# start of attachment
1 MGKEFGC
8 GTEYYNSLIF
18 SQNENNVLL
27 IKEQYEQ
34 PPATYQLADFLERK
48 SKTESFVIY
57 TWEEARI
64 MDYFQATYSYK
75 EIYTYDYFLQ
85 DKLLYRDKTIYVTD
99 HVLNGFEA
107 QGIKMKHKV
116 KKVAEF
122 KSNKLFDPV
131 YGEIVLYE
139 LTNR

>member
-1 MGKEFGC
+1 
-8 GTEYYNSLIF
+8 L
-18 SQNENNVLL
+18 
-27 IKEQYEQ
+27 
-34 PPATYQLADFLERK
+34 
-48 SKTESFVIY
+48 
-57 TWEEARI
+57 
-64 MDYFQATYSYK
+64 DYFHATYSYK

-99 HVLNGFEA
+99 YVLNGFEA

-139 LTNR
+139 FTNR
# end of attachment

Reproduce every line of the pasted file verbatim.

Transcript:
1 MGKEFGC
8 GTEYYNSLIF
18 SQNENNVLL
27 IKEQYEQ
34 PPATYQLADFLERK
48 SKTESFVIY
57 TWEEARI
64 MDYFQATYSYK
75 EIYTYDYFLQ
85 DKLLYRDKTIYVTD
99 HVLNGFEA
107 QGIKMKHKV
116 KKVAEF
122 KSNKLFDPV
131 YGEIVLYE
139 LTNR

>member
-1 MGKEFGC
+1 
-8 GTEYYNSLIF
+8 L
-18 SQNENNVLL
+18 
-27 IKEQYEQ
+27 
-34 PPATYQLADFLERK
+34 
-48 SKTESFVIY
+48 
-57 TWEEARI
+57 
-64 MDYFQATYSYK
+64 DYFHATYSYK

-99 HVLNGFEA
+99 YVLNGFEA

-139 LTNR
+139 FTNR